Wednesday, October 17, 2007

Love Lies Bleeding

I am very in love with a plant called "Love Lies Bleeding" also known as Amaranthus caudatus. I've grown it off and on for years, buying plants when I can find them. Once in a while, I pick up other colors including chartreuse and orange. There are many other related plants that give similar effects and I am crazy over all of them. I've got to try to plant some next year at the sunflower field because they blend so nicely with the yellow shades of sunflowers.


I plant my Love Lies Bleeding in my vegetable garden and then let the plants go without picking them until the end of the season. The flowers sometimes get big and gnarly and drippy. Some years my flowers have thinner tassels. Whatever the look and variety, they are spectacular in a vase at this time of year.


The Victorians were also crazy over Love Lies Bleeding and by looking at it, you should be able to tell why. What a totally decorative, showy, dramatic flower. I have it arranged here with my wacky Chinese Foo Dogs, some bottle gourds from last year, and an unmatched pair of cloisonne vases. I love how all the colors play together in this photo.


William Wordsworth wrote a poem about the plant.

Love Lies Bleeding
by William Wordsworth

You call it, Love lies bleeding, -- so you may,
Though the red Flower, not prostrate, only droops,
As we have seen it here from day to day,
From month to month, life passing not away:
A flower how rich in sadness! .........

Read the rest of the poem here:

In years past, I have used the blooms from my garden in oil paintings. It's fun to see how I portrayed the flower in the painting and what they look like in my garden this year. I hope I get to paint this year's crop this winter.




I'm off to Boston today for a talk and a class on Friday morning at the Boston Knitting Guild. Hope to see some of you there. The talk is at 10:30 at the College Club at 44 Commonwealth Ave.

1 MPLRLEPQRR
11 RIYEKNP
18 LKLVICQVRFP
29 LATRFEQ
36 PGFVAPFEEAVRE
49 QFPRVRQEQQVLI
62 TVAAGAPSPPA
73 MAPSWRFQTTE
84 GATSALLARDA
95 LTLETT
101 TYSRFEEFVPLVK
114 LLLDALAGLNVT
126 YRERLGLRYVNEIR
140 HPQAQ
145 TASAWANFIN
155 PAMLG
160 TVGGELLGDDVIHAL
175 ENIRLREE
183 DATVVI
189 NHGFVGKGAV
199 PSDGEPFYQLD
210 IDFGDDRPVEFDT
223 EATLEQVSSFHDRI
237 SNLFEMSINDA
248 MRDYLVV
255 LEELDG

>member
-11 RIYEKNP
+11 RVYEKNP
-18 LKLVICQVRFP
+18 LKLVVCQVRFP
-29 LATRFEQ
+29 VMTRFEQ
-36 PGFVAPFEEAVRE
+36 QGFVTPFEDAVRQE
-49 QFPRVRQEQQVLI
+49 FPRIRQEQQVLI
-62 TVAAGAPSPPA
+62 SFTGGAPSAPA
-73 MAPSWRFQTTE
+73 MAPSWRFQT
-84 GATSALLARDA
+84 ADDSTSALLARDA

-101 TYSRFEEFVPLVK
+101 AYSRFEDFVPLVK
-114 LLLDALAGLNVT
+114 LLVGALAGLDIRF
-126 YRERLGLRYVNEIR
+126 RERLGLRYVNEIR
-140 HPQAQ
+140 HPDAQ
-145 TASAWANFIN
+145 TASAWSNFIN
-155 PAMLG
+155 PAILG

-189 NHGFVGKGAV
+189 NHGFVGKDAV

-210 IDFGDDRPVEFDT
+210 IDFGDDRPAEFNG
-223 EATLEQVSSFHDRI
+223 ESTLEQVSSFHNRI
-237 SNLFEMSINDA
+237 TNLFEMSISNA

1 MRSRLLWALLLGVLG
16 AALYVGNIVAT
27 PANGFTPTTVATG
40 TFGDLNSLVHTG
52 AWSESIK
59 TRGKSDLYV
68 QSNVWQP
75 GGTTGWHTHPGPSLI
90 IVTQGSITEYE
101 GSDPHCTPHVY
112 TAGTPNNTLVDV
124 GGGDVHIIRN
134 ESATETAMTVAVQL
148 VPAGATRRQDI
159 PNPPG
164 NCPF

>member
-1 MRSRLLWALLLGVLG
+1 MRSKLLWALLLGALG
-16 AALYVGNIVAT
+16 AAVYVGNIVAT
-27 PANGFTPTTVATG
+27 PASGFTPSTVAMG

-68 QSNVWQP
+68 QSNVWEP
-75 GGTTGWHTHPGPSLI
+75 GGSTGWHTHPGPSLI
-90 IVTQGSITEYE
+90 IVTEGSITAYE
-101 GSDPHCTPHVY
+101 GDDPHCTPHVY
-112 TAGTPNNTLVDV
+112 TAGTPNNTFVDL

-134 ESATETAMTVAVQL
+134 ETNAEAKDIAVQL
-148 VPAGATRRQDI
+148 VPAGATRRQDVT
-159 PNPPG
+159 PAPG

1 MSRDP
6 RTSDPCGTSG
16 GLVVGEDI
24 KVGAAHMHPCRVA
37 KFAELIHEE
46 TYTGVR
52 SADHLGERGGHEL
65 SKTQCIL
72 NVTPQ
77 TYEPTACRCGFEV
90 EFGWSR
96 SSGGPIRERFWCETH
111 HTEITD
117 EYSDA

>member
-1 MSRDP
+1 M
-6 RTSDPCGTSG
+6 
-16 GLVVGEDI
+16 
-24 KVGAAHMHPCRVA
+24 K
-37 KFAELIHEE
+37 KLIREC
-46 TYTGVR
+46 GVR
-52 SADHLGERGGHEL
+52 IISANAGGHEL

10 comments:

Kathy said...

Those plants are stunning. What a beautiful post to read at the start of the day. Enjoy Boston!

Julie said...

I have tried to grow this plant from seed with no luck! :-(

Deborah Newton said...

The hanging tresses can look like skinny skeins of yarn and always are beguiling, I agree. So-- no wonder they are popular with knitters!

I find that if they like a spot, they will self sow year to year. They do like sun and a little moisture, not a really dry place,

Nik said...

Your work is very Van Gogh-esque. Me likey :D

Gammy aka Peggy said...

Those are beautiful. I've never seen those before. Is it something like Cock's Comb?

Quatrefoil said...

This is nothing like the plant that I though was love lies a-bleeding - a smaller, spindly thing. I wonder whether that's a 'different names in different countries' think, or, more likely, that I've just got it wrong? I'll have to find out what the other plant is.

Willow said...

your paintings have so much color in them. I see how your stitching echoes your painting. Which came first?

Connie said...

What decadently gothic flowers! Thanks for sharing them with us and with sharing your artwork too. You're so creative in so many ways!

Marie said...

Your post solved a mystery--I walk past my neighbor's garden and am arrested by these lovely things. Unfortunately, she passed away last year and the gardener is never around to ask, so I kept forgetting to look them up. Now I have a little history, the poem, and a beautiful photograph with which to enjoy them. Thanks.

Marie

ruthee said...

Thank you for this post....I have just found a name for a colourway for hand dyed yarn I have been working on....